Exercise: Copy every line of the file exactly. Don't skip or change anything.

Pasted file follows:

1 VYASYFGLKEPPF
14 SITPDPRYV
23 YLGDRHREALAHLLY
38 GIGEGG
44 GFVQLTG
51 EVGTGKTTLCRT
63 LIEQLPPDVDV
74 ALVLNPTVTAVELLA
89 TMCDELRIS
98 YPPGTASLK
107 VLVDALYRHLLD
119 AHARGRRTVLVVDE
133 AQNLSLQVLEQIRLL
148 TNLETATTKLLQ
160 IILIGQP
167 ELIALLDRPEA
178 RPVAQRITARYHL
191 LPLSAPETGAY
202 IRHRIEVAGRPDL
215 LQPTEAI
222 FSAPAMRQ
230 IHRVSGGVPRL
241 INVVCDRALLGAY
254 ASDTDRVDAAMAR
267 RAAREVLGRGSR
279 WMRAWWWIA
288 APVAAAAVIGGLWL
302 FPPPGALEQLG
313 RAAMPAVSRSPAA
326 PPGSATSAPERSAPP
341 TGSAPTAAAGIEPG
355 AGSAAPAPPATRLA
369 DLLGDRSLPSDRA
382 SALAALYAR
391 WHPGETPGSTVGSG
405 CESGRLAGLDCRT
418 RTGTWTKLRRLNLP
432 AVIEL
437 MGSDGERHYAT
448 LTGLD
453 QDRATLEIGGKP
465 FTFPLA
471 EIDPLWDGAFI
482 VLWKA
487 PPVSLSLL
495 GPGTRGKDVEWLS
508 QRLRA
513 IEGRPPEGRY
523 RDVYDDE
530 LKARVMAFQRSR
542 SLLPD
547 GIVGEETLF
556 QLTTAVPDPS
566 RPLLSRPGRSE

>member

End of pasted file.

1 VYASYFGLKEPPF
14 SITPDPRYV
23 YLGDRHREALAHLLY
38 GIGEGG
44 GFVQLTG
51 EVGTGKTTLCRT
63 LIEQLPPDVDV
74 ALVLNPTVTAVELLA
89 TMCDELRIS
98 YPPGTASLK
107 VLVDALYRHLLD
119 AHARGRRTVLVVDE
133 AQNLSLQVLEQIRLL
148 TNLETATTKLLQ
160 IILIGQP
167 ELIALLDRPEA
178 RPVAQRITARYHL
191 LPLSAPETGAY
202 IRHRIEVAGRPDL
215 LQPTEAI
222 FSAPAMRQ
230 IHRVSGGVPRL
241 INVVCDRALLGAY
254 ASDTDRVDAAMAR
267 RAAREVLGRGSR
279 WMRAWWWIA
288 APVAAAAVIGGLWL
302 FPPPGALEQLG
313 RAAMPAVSRSPAA
326 PPGSATSAPERSAPP
341 TGSAPTAAAGIEPG
355 AGSAAPAPPATRLA
369 DLLGDRSLPSDRA
382 SALAALYAR
391 WHPGETPGSTVGSG
405 CESGRLAGLDCRT
418 RTGTWTKLRRLNLP
432 AVIEL
437 MGSDGERHYAT
448 LTGLD
453 QDRATLEIGGKP
465 FTFPLA
471 EIDPLWDGAFI
482 VLWKA
487 PPVSLSLL
495 GPGTRGKDVEWLS
508 QRLRA
513 IEGRPPEGRY
523 RDVYDDE
530 LKARVMAFQRSR
542 SLLPD
547 GIVGEETLF
556 QLTTAVPDPS
566 RPLLSRPGRSE

>member